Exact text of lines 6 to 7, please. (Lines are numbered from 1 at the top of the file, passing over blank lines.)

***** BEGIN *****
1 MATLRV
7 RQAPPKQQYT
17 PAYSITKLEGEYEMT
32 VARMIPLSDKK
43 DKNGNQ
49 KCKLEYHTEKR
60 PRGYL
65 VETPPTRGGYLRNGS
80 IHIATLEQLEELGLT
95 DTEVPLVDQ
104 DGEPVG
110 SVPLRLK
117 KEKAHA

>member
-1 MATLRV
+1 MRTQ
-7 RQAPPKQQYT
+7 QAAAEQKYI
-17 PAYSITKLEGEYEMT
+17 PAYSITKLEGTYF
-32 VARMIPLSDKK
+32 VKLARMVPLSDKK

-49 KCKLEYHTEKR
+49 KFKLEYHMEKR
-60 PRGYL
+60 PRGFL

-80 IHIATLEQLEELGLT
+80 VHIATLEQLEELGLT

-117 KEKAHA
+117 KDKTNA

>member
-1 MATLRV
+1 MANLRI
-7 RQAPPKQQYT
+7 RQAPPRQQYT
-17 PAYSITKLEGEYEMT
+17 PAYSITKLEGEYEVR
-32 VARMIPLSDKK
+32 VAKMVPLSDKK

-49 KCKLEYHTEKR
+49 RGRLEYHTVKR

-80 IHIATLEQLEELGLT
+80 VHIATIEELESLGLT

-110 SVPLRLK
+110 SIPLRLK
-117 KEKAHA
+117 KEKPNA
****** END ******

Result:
49 KCKLEYHTEKR
60 PRGYL